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COVID-19 cases, hospitalizations and deaths are rising again in the United States. The Centers for Disease Control and Prevention has labeled it a "pandemic of the unvaccinated," warning of the delta variant. President Joe Biden also warned Monday to beware of misinformation. Dr. Anthony Fauci, director of the National Institute of Allergy and Infectious Diseases, joins Judy Woodruff to discuss.
Fears are growing again today over a surge of COVID cases. Wall Street had its worst day since May, as investors worried about rising infections and whether they could lead to new restrictions on daily life.
COVID cases have shot up almost 70 percent in a week in the U.S. It's been significantly higher in some Southern states. But Los Angeles County recorded 10,000 new cases in one week, the highest since March. Unvaccinated Americans are the hardest hit, accounting for more than 95 percent of hospitalizations. On Friday, the CDC director warned of a pandemic of the unvaccinated.
We turn to Dr. Anthony Fauci. He's the director of the National Institute for Allergy and Infectious Diseases and President Biden's chief medical adviser.
Dr. Fauci, welcome back to the "NewsHour."
So, a direct question. How much of a threat is the Delta variant right now?
Dr. Anthony Fauci, Chief Medical Adviser to President Biden: Judy, it's a significant threat.
It clearly has the capability and the efficiency of transmitting very readily from person to person, which makes it a considerable threat. And if you look at how it's becoming dominant in this country, it went from a couple of percentages — points of the variants that were in circulation, to now it's close to 80 plus percent.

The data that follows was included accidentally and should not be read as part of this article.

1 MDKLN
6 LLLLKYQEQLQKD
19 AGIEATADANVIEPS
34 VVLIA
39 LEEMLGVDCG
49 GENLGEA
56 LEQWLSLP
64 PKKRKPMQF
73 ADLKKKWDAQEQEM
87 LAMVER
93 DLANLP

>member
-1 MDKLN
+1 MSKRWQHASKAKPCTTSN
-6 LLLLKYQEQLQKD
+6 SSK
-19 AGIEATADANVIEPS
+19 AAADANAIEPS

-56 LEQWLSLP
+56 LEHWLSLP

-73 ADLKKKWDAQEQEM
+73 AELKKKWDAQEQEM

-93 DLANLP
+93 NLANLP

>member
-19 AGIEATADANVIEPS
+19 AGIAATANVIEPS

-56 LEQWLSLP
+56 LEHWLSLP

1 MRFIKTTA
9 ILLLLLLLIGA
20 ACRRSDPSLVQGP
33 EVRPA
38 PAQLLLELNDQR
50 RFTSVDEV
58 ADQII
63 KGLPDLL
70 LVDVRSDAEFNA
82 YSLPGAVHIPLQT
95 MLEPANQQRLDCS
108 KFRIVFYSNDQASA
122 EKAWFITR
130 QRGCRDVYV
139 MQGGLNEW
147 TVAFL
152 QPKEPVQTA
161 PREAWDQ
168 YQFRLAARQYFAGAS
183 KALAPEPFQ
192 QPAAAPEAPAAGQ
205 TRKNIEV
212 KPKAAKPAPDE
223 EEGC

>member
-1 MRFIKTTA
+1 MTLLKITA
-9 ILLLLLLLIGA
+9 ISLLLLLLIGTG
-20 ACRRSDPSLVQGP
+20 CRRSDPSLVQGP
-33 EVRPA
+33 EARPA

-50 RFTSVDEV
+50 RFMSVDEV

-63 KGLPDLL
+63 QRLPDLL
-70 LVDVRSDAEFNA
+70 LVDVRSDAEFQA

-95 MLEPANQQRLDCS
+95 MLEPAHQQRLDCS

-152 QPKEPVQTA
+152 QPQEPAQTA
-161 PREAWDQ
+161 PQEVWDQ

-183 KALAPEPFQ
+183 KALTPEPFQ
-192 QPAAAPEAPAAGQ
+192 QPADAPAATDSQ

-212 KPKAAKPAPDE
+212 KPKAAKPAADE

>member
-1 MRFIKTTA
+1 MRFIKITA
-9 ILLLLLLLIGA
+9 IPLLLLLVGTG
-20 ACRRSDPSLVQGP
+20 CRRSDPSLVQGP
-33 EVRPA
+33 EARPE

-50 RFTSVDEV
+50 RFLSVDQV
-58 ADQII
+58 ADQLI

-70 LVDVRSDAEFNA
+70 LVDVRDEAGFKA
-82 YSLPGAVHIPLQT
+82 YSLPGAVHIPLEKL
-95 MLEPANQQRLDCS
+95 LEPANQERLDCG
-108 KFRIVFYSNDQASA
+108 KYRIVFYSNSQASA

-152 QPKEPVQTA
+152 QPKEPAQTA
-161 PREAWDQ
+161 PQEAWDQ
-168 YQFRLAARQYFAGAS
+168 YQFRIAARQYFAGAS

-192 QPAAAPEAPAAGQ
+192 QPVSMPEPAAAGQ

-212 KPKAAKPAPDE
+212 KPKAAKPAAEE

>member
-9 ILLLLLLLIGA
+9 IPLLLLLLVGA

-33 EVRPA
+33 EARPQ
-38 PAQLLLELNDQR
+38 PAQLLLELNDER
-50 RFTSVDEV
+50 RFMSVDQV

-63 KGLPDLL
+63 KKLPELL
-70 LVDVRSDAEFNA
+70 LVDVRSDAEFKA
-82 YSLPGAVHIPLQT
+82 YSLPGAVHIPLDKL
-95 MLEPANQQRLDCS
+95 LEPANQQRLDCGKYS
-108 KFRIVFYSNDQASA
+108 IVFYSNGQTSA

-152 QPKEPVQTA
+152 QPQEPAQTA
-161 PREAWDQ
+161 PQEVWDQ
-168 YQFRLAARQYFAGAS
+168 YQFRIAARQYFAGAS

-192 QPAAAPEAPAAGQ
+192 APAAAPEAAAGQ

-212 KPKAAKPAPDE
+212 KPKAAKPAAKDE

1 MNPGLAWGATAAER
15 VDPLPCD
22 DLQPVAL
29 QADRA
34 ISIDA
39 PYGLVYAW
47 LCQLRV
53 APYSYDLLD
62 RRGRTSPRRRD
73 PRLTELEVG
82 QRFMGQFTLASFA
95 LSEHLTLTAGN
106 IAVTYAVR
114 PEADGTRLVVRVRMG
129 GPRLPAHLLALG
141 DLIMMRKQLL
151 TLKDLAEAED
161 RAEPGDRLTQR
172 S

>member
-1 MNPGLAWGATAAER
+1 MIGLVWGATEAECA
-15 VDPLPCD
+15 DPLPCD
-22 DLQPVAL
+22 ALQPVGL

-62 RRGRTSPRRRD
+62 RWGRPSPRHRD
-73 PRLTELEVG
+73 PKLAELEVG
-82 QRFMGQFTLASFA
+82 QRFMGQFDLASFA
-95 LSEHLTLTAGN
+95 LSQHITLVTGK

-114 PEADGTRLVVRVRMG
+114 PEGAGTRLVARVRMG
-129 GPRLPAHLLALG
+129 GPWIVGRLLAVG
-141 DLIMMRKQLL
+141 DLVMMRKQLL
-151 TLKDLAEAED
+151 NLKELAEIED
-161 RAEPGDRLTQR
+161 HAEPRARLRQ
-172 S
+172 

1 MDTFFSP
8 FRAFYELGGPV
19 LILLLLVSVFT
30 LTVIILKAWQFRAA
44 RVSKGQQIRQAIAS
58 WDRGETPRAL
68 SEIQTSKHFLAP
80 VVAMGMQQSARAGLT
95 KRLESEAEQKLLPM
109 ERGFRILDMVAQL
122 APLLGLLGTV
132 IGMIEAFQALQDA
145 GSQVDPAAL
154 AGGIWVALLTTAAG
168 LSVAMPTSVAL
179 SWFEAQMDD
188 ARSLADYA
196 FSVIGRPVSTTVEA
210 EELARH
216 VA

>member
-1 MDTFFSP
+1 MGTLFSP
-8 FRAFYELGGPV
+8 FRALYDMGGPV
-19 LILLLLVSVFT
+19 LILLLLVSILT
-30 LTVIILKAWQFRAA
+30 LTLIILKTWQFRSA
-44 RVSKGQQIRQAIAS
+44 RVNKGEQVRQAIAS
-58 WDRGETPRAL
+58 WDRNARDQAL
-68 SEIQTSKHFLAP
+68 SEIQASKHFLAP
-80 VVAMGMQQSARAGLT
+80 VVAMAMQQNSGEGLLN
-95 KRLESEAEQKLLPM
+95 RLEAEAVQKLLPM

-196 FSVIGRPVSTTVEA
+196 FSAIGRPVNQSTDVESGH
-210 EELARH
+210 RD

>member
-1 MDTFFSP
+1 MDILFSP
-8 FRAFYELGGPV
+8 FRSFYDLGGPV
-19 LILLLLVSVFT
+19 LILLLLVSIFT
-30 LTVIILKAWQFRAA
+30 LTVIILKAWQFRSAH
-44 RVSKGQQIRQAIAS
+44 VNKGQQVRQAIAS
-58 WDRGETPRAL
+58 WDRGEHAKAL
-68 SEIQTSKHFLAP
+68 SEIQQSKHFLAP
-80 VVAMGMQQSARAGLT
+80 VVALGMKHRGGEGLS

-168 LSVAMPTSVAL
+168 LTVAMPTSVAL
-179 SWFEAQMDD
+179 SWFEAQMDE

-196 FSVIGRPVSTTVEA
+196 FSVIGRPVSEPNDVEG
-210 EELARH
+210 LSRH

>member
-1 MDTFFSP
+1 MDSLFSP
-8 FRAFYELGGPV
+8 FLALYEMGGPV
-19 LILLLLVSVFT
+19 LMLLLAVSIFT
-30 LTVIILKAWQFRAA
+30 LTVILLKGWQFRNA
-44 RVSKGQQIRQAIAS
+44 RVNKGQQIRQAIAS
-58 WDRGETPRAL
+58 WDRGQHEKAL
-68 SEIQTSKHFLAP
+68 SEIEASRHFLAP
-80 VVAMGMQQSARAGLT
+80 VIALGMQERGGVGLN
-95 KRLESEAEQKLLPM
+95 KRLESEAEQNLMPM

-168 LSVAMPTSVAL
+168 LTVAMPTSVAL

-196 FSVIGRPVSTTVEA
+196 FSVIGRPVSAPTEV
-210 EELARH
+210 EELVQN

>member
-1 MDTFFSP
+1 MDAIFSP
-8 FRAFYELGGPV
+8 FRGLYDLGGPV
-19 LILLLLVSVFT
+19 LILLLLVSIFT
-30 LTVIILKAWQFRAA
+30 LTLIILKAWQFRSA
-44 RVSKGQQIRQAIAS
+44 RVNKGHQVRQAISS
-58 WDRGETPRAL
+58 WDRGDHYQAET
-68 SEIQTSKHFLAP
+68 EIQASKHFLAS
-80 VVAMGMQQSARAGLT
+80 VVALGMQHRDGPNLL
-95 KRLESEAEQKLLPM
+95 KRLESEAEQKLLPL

And in some regions of the country, up to 90 percent of the variants are the Delta variant. So it has already shown its incredible ability to be able to efficiently transmit from person to person, which makes it very dangerous.
So, for those Americans not vaccinated — and they — and we now know only about half of the country is vaccinated, and not including many young children — how vulnerable are they, people who have not had the shot yet?
Dr. Anthony Fauci:
Considerably vulnerable, Judy.
And that's the reason why, if you look at the CDC recommendations, they really emphasize things that we have known for some time. If you are unvaccinated, you really should be wearing a mask, indoors, for sure, and even under certain circumstances outdoors, but definitely indoors. Unvaccinated people are vulnerable.
And those are the ones, if you lack at the statistics, as you showed there just on one of your charts, 95 — 99.5 percent of the deaths in this country are due to unvaccinated people; 99.5 percent of the COVID deaths are among unvaccinated people.
And, in addition, the risk, the danger that they are spreading it to others?
Well, there is no doubt about that.
In fact, we're seeing that right now, when you see the clusters of cases of individuals who get infected. And since you're dealing with such a highly efficient virus in its ability to spread from person to person, that is the reason why we are seeing, unfortunately, an uptick in cases in several regions in cases.